Sunday, May 22, 2005
Little time left,
but still lots to do at Statehouse
SC Statehouse Report
22, 2005 -- With more than 90 bills passed by the General
Assembly this year and sent to the governor for his signature,
you'd think lawmakers would be all worked out.
But with two weeks left in the session, there's still a lot
of work. It might not be the major work of tort reform, vouchers
and budgeting that took up most of the session, but there's
going to be a last-minute frenzy as the June 2 end of session
looms. Here's a snapshot of major issues still in the hopper:
Vetoes. One of the best stories we heard this week was that
of a Republican state senator who said something like the
following during a blessing: "Lord, please bless this
food and help us override all of these dad burned vetoes."
The sentiment in the House and Senate, for a second year in
a row, is that GOP Gov. Mark Sanford has been far too free
with his veto pen (163 this year). Lawmakers plan to send
him a message in the coming weeks by overriding most of the
House Minority Leader Harry Ott, D-Calhoun, said lawmakers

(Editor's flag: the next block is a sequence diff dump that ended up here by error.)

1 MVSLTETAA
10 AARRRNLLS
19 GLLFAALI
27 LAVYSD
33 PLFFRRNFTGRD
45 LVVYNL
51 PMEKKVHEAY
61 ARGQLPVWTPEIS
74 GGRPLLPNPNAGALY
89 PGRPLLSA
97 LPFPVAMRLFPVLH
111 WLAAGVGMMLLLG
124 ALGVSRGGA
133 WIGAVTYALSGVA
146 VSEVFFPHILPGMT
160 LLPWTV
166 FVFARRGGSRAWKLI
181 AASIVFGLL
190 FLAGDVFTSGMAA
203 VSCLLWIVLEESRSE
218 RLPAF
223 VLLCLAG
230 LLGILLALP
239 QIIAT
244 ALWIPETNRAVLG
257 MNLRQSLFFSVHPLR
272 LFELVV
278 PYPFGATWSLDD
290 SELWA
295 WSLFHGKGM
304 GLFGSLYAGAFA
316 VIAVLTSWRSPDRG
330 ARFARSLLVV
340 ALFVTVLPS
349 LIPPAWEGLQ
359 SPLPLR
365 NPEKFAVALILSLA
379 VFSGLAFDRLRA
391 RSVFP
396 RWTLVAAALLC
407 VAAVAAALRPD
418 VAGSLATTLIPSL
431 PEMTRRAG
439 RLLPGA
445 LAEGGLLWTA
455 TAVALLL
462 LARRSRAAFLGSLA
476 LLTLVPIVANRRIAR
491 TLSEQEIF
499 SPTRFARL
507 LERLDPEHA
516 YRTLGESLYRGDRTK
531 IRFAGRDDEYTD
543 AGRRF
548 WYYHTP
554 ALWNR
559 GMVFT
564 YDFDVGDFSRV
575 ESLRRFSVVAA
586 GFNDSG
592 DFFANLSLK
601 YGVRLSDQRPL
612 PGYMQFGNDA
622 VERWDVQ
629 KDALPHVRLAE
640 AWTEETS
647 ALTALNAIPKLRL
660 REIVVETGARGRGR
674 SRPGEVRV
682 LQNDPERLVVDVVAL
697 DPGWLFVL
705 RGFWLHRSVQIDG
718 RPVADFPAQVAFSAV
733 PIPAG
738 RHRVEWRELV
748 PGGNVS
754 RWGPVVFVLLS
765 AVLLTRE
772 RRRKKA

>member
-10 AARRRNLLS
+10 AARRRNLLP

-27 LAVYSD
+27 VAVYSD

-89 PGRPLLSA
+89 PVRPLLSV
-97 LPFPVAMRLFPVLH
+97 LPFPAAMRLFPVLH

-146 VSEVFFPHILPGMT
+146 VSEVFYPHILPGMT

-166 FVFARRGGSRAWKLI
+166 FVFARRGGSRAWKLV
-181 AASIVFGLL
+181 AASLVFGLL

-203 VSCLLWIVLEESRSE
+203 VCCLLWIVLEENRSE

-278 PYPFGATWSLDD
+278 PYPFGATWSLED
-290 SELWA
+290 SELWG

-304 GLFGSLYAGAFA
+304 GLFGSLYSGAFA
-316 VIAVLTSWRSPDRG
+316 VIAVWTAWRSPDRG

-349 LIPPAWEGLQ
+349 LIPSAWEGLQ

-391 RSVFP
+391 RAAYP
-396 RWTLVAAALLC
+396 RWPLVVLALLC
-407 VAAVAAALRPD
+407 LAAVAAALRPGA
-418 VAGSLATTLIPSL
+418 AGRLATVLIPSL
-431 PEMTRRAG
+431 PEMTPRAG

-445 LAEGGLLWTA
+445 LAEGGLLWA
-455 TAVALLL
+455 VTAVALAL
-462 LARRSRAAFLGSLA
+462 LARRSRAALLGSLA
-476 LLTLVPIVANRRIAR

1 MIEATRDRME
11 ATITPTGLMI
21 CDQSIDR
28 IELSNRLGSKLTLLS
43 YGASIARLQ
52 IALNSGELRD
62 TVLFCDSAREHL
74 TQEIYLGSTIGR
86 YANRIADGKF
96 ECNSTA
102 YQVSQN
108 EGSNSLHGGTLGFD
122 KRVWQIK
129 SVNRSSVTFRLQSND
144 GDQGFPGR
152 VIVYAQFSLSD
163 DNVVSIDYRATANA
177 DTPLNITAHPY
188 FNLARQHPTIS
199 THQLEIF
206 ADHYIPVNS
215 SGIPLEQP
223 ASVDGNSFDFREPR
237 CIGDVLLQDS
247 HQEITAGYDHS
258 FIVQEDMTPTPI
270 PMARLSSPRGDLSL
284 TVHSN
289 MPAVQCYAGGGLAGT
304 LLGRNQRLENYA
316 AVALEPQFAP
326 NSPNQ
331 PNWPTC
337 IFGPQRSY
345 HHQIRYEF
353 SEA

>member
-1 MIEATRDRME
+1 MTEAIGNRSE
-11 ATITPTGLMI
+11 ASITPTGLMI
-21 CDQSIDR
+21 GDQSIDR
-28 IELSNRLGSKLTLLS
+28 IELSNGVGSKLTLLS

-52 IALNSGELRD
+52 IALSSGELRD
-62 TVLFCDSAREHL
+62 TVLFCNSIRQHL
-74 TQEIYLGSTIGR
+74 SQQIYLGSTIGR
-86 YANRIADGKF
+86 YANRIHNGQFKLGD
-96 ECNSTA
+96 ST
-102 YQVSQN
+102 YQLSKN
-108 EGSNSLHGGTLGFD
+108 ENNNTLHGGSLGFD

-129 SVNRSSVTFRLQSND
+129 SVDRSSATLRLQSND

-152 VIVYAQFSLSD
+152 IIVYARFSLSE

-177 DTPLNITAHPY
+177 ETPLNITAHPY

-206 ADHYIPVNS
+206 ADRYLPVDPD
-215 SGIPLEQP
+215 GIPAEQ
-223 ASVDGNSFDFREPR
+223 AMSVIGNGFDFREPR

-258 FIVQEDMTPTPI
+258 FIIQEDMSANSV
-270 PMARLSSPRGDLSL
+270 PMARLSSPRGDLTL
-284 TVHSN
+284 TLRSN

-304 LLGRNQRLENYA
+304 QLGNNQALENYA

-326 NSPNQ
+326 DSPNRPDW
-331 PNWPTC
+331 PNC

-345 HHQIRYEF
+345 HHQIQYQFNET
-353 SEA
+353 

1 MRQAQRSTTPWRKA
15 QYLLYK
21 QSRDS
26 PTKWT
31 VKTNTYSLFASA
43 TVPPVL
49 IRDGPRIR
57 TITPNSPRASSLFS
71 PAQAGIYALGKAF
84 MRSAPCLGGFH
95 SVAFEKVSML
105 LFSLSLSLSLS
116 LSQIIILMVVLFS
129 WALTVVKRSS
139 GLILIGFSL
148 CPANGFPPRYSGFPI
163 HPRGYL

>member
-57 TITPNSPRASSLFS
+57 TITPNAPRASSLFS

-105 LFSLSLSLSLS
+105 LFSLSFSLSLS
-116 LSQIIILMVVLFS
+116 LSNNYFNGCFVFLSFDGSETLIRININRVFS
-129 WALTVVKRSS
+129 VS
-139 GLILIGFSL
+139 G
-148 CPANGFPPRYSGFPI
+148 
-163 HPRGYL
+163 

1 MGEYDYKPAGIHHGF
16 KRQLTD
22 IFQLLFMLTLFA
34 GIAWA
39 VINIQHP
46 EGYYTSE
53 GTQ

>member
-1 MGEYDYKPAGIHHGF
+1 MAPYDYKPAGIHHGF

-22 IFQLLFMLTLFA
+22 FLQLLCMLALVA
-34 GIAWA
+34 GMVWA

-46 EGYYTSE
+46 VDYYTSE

likely would override the vetoes because they're trying to
bring a little balance to all of the program and service cuts
suffered by state government in recent lean years.
"He [Sanford] has probably enjoyed all of these cuts
we've had over the last few years because it downsized government,"
Ott said. "All we're trying to do is restore some of
the needs of the citizens of South Carolina."
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Free-pour liquor. House and Senate conferees are bickering
over final details of a measure that would allow bars and
restaurants to serve drinks poured from regular bottles, instead
of mini-bottles. The sticking point appears to be a House
idea for liquor wholesalers to be able to sell to bars and
restaurants, while the Senate says distributors - middlemen
- ought to have the job. The Senate plan seems more reasonable